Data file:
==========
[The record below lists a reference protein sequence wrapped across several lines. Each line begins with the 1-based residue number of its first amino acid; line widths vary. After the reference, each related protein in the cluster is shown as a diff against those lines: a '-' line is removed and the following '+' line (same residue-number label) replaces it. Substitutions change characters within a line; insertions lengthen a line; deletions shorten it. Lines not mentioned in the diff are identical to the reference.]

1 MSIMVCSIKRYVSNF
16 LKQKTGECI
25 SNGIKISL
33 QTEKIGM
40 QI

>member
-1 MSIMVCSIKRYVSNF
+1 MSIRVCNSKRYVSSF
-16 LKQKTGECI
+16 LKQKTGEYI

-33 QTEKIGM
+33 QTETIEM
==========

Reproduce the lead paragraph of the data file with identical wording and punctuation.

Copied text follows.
[The record below lists a reference protein sequence wrapped across several lines. Each line begins with the 1-based residue number of its first amino acid; line widths vary. After the reference, each related protein in the cluster is shown as a diff against those lines: a '-' line is removed and the following '+' line (same residue-number label) replaces it. Substitutions change characters within a line; insertions lengthen a line; deletions shorten it. Lines not mentioned in the diff are identical to the reference.]